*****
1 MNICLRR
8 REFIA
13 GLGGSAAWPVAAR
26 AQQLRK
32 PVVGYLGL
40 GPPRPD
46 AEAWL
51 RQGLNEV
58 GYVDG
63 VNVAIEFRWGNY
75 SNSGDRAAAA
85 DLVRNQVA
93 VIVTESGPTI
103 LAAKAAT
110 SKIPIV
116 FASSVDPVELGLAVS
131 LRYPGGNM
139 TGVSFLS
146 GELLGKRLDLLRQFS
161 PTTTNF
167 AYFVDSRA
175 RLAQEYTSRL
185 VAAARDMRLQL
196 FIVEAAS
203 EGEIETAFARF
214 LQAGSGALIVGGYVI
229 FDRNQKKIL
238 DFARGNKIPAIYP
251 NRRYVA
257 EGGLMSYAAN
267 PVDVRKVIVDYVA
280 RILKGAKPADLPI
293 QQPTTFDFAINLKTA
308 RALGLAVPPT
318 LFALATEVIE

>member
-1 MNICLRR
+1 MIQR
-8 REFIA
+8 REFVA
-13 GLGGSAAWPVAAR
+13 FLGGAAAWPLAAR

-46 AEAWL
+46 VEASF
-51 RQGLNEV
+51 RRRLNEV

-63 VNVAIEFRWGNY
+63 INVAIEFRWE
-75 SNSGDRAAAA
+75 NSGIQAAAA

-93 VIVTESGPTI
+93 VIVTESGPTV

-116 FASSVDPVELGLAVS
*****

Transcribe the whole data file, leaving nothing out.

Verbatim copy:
1 MNICLRR
8 REFIA
13 GLGGSAAWPVAAR
26 AQQLRK
32 PVVGYLGL
40 GPPRPD
46 AEAWL
51 RQGLNEV
58 GYVDG
63 VNVAIEFRWGNY
75 SNSGDRAAAA
85 DLVRNQVA
93 VIVTESGPTI
103 LAAKAAT
110 SKIPIV
116 FASSVDPVELGLAVS
131 LRYPGGNM
139 TGVSFLS
146 GELLGKRLDLLRQFS
161 PTTTNF
167 AYFVDSRA
175 RLAQEYTSRL
185 VAAARDMRLQL
196 FIVEAAS
203 EGEIETAFARF
214 LQAGSGALIVGGYVI
229 FDRNQKKIL
238 DFARGNKIPAIYP
251 NRRYVA
257 EGGLMSYAAN
267 PVDVRKVIVDYVA
280 RILKGAKPADLPI
293 QQPTTFDFAINLKTA
308 RALGLAVPPT
318 LFALATEVIE

>member
-1 MNICLRR
+1 MIQR
-8 REFIA
+8 REFVA
-13 GLGGSAAWPVAAR
+13 FLGGAAAWPLAAR

-46 AEAWL
+46 VEASF
-51 RQGLNEV
+51 RRRLNEV

-63 VNVAIEFRWGNY
+63 INVAIEFRWE
-75 SNSGDRAAAA
+75 NSGIQAAAA

-93 VIVTESGPTI
+93 VIVTESGPTV

-116 FASSVDPVELGLAVS